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Diagnostic Assay for Thrombocytosis

Award Information

Agency:
Department of Health and Human Services
Branch:
N/A
Award ID:
Program Year/Program:
2010 / STTR
Agency Tracking Number:
R41RR032112
Solicitation Year:
2010
Solicitation Topic Code:
NCRR
Solicitation Number:
PA09-081
Small Business Information
STONY BROOK BIOTECHNOLOGY
39 ERLAND ROAD STONY BROOK, NY 11790-1124
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Woman-Owned: No
Minority-Owned: No
HUBZone-Owned: No
 
Phase 1
Fiscal Year: 2010
Title: Diagnostic Assay for Thrombocytosis
Agency: HHS
Contract: 1R41RR032112-01A1
Award Amount: $178,894.00
 

Abstract:

DESCRIPTION (provided by applicant): Our goal is to develop an In Vitro Diagnostic Multivariate Assay (IVDMIA) to distinguish Essential Thrombocythemia (ET) from non-clonal reactive thrombocytosis (RT) etiologies. ET represents a distinct subtype of myeloproliferative disorders, thrombocytosis, characterized by increased proliferation of megakaryocytes and resultant elevated levels of circulating platelets. To date, hematologic criteria for distinguishing among the various causes of thrombocytosis remains limited in their capacity to delineate clonal ET from RT. Jak2 genetic testing offers some diagnostic value, but it does not have adequate specificity or selectivity. Therefore a long series of clinical testing is utilized to rule-out RT and other disease.Currently ET diagnosis is essentially by exclusion. Our PI and collaborators have pioneered studies of the human blood platelets transcriptome1. We discovered and were the first to publish on platelet and platelet-specific mRNAs using Affymetrix GeneChips,to create custom microarrays, survey, discover and validate, with quantitative real-time reverse-transcription PCR (Q-PCR), differences in gene expression between ET, RT and normal platelets2. A custom microarray study of 95 subjects (Cohort I: ET [N=24];RT [N=23]; healthy controls [N=48]) identified an 11-gene biomarker subset that discriminated among the three groups with 86.3% accuracy. Two-way class prediction (ET vs. RT) was 93.6% accurate. Discriminant power was validated with an independent group of patients (Cohort II: ET [N=16]; RT [N=15]) using Q-PCR and gave accurate (87.1%) phenotypic classification of Cohort II, RT vs ET patients. A separate 4-biomarker gene subset predicted JAK2-wild type ET in gt85% of patient samples using either microarrayor Q-PCR profiling. For diagnostic testing, preliminary studies indicate that a novel microsphere-based, signal amplification platform (Panomics and Luminex, Inc.) would be preferred. Using simplified procedures, it allows simultaneous profiling of up to33 individual transcripts. This novel platform also uses intact platelets lysed in vitro, thus skipping RNA manipulation and allowing accurate platelet transcript profiling from as few as 5 x 107 intact platelets4, equivalent to 0.1ml of whole blood (othermRNA profiling techniques require 20 ml of blood or much more depending upon platelet levels). We propose to develop a simplified, sensitive, and reliable diagnostic assay to discriminate ET from RT using routine phlebotomy followed by platelet transcriptprofiling. Phase I will focus on (i) generation and optimization of microsphere-based technology to measure expression of biomarkers in platelets, and (ii) comprehensive comparison of this technology to traditional Q-PCR. Phase II will focus on validationof the power of this assay (combined with class prediction algorithms) to discriminate a large sampling of platelets from ET and RT patients. Other factors, such gender and other disease etc, will be analyzed during this large study. If successful, this project will result in a diagnostic tool for ET based on platelet transcript profiling. PUBLIC HEALTH RELEVANCE: This project seeks to create a clinical laboratory diagnostic test for the blood/hematologic disease called essential thrombocytosis (ET). ET is an important subset of all thrombocytoses, high platelet levels in the blood. It is a relatively rare disorder (2-3 per 100,000 people per year), but if left untreated nearly 50% of patients will experience thrombohemorrhagic complications. These include severe neurological, cardiac or peripheral artery manifestations such as stroke or a heart attack. Early definitive, diagnosis will allow early treatment and we have data that supports the potential for a diagnostic test.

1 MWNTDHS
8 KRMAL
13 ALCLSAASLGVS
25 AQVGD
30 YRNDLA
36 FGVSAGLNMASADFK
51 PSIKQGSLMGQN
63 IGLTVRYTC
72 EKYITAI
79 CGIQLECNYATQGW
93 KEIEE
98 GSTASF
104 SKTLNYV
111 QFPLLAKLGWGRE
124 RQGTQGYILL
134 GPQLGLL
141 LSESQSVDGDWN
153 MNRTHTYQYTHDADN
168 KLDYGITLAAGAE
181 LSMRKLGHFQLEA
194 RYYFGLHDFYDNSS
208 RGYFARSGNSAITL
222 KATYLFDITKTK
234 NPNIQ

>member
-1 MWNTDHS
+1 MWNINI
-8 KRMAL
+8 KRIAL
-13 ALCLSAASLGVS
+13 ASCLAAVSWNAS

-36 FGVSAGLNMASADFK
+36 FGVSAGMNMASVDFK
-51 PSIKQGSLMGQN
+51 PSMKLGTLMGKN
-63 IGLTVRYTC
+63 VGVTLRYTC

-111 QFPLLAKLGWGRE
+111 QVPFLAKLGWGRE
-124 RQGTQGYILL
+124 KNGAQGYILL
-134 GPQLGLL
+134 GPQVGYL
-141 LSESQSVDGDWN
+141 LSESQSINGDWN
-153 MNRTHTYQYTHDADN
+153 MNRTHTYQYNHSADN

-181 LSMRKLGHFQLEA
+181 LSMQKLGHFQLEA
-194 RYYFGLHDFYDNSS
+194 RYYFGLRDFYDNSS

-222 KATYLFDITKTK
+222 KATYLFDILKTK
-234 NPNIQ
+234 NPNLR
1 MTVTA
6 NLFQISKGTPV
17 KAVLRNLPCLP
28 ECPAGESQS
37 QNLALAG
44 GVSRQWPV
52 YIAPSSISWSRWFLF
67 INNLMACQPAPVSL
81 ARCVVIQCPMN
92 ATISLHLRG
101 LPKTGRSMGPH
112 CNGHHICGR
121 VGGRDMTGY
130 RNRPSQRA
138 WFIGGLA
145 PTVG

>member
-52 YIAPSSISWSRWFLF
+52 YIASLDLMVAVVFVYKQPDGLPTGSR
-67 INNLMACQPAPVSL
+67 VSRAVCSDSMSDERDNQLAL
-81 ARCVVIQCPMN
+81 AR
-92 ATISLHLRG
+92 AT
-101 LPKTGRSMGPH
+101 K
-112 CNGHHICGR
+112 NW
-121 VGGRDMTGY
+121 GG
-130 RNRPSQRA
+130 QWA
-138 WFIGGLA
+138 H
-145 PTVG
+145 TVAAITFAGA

Principal Investigator:

Dmitri V. Gnatenko
631-444-1260
dgnatenko@notes.cc.sunysb.edu

Business Contact:

Anilkumar Dhundale
631-721-5675
adhundale@optonline.net
Small Business Information at Submission:

STONY BROOK BIOTECHNOLOGY
39 ERLAND ROAD STONY BROOK, NY 11790-1124

EIN/Tax ID: 127334984
DUNS: N/A
Number of Employees: N/A
Woman-Owned: No
Minority-Owned: No
HUBZone-Owned: No
Research Institution Information:
State University New York Stony Brook
Stony Brook University
The Office Of Sponsered Programs
STONY BROOK, NY 11794-
Contact: